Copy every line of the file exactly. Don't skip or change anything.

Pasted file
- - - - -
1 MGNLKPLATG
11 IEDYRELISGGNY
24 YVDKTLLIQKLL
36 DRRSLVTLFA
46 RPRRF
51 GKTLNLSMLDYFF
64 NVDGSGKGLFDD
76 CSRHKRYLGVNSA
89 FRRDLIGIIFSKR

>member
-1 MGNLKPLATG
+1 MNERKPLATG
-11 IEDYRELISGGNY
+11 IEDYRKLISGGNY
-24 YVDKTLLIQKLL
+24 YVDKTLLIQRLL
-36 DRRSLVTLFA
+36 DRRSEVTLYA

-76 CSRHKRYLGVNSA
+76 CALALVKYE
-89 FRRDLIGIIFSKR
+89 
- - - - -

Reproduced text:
1 MGNLKPLATG
11 IEDYRELISGGNY
24 YVDKTLLIQKLL
36 DRRSLVTLFA
46 RPRRF
51 GKTLNLSMLDYFF
64 NVDGSGKGLFDD
76 CSRHKRYLGVNSA
89 FRRDLIGIIFSKR

>member
-1 MGNLKPLATG
+1 MNERKPLATG
-11 IEDYRELISGGNY
+11 IEDYRKLISGGNY
-24 YVDKTLLIQKLL
+24 YVDKTLLIQRLL
-36 DRRSLVTLFA
+36 DRRSEVTLYA

-76 CSRHKRYLGVNSA
+76 CALALVKYE
-89 FRRDLIGIIFSKR
+89 